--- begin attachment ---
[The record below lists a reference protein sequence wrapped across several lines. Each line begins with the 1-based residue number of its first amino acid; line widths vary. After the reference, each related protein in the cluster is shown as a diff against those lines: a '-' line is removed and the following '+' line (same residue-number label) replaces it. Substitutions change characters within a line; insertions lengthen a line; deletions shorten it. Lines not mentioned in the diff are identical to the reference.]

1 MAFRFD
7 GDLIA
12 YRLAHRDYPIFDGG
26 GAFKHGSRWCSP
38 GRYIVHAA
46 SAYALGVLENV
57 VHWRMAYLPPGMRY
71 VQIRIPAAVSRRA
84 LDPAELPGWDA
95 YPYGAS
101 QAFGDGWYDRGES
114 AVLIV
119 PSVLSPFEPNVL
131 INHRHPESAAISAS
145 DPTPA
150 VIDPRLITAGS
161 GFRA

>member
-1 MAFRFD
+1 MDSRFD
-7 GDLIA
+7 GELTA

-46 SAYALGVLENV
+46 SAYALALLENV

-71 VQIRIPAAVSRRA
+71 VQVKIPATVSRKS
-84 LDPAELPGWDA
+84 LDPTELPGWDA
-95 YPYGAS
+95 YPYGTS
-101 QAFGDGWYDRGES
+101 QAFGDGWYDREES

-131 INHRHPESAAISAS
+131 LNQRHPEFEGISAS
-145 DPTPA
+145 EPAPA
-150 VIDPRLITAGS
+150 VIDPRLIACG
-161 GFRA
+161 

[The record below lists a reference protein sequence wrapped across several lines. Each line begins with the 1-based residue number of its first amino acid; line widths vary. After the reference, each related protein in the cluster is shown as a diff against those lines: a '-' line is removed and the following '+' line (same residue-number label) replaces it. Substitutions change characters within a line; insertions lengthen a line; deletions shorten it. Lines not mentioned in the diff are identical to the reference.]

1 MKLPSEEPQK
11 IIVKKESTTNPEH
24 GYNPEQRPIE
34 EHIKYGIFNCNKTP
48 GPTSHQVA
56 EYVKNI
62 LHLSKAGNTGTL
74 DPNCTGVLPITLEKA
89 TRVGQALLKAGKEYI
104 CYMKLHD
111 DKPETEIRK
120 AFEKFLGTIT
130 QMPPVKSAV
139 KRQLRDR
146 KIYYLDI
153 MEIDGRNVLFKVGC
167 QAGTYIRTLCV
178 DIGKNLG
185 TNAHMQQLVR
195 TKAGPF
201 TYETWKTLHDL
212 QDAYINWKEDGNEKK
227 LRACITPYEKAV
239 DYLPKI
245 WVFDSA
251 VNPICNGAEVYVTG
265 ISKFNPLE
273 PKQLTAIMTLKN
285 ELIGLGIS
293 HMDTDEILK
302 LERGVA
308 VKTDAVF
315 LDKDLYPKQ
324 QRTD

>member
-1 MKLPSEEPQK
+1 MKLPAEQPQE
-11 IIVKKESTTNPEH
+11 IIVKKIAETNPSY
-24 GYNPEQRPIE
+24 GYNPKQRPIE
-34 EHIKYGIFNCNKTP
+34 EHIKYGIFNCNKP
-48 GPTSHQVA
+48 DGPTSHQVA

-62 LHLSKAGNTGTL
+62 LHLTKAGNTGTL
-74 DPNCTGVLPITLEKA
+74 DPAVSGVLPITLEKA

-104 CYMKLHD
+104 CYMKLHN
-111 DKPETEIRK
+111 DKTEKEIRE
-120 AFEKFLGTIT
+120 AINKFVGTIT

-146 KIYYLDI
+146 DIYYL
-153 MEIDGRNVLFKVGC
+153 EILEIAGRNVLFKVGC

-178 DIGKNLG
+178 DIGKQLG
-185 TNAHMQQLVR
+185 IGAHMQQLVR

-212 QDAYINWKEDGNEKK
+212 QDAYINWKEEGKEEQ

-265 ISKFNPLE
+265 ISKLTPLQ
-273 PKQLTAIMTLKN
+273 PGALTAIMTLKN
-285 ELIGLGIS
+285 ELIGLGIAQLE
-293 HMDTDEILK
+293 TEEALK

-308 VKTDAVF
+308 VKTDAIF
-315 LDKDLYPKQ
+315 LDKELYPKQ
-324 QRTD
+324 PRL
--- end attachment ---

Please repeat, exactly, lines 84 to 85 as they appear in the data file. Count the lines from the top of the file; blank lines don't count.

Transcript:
-34 EHIKYGIFNCNKTP
+34 EHIKYGIFNCNKP